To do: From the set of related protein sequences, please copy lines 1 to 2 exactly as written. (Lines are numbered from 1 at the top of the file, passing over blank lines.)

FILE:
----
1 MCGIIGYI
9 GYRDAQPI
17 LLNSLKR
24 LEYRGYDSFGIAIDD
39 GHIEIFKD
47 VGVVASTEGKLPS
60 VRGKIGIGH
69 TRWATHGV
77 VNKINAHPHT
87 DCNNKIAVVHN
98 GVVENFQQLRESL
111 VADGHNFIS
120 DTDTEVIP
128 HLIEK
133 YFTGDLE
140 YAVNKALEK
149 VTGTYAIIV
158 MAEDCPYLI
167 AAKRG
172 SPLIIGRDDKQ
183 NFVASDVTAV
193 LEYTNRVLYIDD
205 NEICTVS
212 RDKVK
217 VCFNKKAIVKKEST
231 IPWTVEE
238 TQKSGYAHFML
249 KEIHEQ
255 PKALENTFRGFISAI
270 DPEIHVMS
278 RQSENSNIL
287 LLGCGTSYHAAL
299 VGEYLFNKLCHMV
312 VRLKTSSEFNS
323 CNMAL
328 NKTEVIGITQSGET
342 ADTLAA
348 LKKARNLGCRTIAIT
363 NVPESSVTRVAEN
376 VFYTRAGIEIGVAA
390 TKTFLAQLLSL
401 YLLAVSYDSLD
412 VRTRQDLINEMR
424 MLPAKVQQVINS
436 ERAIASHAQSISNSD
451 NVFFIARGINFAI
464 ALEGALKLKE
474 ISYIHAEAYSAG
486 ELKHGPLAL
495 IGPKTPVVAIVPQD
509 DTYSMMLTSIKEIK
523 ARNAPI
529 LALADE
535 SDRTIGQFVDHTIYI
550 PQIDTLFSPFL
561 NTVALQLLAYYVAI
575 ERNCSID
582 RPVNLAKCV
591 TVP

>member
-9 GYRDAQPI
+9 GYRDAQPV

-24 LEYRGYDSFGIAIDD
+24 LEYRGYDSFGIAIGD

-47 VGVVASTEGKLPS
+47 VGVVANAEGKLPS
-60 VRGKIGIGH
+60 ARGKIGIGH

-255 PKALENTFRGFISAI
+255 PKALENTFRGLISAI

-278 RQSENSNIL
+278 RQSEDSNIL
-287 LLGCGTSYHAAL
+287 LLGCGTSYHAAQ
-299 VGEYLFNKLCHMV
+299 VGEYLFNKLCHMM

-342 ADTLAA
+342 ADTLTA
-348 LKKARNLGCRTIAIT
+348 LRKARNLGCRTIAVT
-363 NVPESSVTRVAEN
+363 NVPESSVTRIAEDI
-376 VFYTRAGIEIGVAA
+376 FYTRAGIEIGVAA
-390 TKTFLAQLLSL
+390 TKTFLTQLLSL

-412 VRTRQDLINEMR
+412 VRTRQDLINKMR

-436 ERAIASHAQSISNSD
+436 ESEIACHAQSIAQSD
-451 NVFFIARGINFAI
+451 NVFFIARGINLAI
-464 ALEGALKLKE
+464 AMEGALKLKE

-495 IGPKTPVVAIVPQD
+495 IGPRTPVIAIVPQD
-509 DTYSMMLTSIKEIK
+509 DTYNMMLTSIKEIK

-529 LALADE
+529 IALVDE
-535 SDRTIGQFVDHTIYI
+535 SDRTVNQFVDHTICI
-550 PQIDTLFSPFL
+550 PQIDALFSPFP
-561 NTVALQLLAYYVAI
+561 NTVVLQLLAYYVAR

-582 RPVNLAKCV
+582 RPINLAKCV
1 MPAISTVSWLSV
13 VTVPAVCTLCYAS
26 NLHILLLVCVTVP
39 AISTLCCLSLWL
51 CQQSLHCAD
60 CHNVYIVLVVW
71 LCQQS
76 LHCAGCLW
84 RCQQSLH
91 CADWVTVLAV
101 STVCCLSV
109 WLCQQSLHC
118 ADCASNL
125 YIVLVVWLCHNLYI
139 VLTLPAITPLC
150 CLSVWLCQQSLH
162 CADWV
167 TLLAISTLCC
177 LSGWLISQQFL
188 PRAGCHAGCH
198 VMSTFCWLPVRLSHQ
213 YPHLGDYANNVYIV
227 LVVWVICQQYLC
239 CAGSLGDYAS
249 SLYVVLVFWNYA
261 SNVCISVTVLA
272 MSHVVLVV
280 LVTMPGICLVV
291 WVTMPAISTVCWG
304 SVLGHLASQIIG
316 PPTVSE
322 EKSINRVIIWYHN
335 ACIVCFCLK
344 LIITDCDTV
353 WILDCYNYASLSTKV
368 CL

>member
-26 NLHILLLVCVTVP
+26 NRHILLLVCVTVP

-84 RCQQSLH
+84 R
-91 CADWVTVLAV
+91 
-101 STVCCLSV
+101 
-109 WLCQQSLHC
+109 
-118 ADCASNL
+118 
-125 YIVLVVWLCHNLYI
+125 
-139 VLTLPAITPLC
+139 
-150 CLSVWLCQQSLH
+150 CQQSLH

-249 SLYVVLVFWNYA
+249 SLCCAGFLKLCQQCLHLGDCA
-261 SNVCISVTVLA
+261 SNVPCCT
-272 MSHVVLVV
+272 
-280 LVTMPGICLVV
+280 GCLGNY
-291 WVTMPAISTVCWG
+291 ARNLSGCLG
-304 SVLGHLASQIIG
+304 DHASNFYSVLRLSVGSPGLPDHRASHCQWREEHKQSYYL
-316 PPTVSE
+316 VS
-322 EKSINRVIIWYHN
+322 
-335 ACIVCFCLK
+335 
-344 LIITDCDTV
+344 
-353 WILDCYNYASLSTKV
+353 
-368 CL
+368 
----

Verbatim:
1 MCGIIGYI
9 GYRDAQPI